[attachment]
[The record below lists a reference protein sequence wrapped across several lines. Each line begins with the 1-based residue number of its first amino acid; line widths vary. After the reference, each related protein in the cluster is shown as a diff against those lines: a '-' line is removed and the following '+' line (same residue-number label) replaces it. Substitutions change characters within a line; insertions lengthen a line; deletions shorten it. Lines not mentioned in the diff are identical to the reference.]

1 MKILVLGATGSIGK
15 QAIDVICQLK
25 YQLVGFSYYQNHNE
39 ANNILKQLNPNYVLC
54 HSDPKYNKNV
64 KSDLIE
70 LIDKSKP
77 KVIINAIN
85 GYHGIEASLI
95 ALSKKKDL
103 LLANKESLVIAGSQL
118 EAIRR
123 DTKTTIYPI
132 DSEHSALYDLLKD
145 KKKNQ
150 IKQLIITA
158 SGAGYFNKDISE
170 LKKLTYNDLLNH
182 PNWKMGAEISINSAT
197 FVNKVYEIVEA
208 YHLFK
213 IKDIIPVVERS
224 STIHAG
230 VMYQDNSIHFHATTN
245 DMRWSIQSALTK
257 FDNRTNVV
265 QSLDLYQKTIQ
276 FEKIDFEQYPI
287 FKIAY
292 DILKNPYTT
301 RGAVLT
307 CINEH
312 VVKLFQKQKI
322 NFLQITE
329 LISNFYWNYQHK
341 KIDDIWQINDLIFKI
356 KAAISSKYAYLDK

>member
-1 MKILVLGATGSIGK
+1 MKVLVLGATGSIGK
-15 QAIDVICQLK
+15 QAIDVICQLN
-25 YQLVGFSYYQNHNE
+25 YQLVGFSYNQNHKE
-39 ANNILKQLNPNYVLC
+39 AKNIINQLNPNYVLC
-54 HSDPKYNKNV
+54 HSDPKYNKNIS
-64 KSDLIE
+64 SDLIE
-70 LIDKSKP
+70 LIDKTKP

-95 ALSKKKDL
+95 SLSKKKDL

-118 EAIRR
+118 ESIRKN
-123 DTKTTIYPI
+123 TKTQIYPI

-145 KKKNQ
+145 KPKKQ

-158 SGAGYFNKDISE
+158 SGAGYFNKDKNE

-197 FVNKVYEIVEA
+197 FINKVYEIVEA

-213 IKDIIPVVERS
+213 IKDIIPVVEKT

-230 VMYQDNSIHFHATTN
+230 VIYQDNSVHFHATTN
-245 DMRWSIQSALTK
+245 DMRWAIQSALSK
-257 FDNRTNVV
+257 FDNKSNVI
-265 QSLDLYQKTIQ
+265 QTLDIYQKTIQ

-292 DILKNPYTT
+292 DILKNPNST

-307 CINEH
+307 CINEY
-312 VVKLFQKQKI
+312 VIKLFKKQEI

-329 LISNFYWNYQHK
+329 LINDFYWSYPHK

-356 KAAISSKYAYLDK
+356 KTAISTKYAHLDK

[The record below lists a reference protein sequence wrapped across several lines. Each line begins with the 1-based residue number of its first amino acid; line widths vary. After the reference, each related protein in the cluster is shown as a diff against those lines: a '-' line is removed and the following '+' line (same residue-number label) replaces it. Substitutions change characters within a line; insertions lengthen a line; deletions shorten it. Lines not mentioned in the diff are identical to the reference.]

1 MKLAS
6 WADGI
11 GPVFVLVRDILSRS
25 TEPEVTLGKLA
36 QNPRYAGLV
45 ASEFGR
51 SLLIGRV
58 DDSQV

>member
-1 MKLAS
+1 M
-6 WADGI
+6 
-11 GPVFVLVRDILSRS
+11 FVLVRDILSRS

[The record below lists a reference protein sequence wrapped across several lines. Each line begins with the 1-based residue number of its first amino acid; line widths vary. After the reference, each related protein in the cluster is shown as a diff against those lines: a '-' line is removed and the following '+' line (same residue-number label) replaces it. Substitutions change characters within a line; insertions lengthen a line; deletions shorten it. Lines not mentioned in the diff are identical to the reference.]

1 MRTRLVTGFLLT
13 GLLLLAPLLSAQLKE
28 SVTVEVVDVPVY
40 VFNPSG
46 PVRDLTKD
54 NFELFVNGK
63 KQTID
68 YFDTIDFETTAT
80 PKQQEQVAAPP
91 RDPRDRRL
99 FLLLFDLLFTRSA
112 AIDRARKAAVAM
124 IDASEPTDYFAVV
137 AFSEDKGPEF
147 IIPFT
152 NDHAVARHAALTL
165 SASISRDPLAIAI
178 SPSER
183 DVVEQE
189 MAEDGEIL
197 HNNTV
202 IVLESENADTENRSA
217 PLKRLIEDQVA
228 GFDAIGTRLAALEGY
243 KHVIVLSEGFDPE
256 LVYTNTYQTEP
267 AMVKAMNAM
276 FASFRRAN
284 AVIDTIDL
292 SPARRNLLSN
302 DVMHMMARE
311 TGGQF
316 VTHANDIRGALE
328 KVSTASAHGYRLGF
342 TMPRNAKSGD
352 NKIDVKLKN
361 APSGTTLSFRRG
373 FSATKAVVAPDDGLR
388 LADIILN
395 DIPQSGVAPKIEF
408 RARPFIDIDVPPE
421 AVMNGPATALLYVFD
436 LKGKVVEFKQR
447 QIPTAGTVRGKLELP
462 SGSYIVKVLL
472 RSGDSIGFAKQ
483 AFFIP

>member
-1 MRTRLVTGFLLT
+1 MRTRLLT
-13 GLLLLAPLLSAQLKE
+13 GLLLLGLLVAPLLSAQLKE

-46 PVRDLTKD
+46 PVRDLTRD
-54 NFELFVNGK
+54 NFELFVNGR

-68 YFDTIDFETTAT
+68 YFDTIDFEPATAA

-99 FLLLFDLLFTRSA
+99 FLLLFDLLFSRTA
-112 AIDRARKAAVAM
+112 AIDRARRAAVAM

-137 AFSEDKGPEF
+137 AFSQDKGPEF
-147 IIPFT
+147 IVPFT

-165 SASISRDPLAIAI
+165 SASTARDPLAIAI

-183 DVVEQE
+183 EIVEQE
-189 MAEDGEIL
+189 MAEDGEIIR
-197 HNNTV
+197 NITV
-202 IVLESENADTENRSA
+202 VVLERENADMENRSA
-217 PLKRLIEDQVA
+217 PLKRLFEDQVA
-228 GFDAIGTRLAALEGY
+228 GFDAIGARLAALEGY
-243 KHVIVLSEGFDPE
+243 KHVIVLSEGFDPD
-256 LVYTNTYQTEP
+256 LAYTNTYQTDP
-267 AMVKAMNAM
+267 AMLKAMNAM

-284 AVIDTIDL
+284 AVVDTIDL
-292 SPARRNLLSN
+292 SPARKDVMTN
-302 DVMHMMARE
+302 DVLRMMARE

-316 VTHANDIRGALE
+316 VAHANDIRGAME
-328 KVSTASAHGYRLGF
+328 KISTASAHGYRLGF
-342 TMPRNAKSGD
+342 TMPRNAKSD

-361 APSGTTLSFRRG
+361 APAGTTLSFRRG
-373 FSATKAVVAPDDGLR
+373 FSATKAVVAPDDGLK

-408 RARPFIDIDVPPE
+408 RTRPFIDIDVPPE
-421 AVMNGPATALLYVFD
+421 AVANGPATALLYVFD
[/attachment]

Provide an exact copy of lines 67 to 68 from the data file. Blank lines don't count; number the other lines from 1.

+213 IKDIIPVVEKT

-230 VMYQDNSIHFHATTN